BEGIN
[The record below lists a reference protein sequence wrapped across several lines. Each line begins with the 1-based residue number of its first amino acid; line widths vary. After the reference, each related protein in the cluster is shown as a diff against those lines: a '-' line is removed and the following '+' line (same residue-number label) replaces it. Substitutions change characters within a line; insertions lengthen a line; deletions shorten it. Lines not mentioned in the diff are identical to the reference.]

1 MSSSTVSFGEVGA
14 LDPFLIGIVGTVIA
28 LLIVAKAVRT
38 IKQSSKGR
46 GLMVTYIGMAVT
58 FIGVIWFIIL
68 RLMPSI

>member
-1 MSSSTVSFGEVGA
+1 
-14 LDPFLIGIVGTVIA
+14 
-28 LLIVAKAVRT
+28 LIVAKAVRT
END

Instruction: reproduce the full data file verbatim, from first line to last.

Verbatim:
[The record below lists a reference protein sequence wrapped across several lines. Each line begins with the 1-based residue number of its first amino acid; line widths vary. After the reference, each related protein in the cluster is shown as a diff against those lines: a '-' line is removed and the following '+' line (same residue-number label) replaces it. Substitutions change characters within a line; insertions lengthen a line; deletions shorten it. Lines not mentioned in the diff are identical to the reference.]

1 MSSSTVSFGEVGA
14 LDPFLIGIVGTVIA
28 LLIVAKAVRT
38 IKQSSKGR
46 GLMVTYIGMAVT
58 FIGVIWFIIL
68 RLMPSI

>member
-1 MSSSTVSFGEVGA
+1 
-14 LDPFLIGIVGTVIA
+14 
-28 LLIVAKAVRT
+28 LIVAKAVRT